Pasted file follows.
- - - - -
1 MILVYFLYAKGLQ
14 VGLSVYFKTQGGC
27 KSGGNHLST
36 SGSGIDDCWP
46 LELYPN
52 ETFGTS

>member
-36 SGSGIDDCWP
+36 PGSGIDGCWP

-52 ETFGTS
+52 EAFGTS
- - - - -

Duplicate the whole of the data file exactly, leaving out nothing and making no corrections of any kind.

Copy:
1 MILVYFLYAKGLQ
14 VGLSVYFKTQGGC
27 KSGGNHLST
36 SGSGIDDCWP
46 LELYPN
52 ETFGTS

>member
-36 SGSGIDDCWP
+36 PGSGIDGCWP

-52 ETFGTS
+52 EAFGTS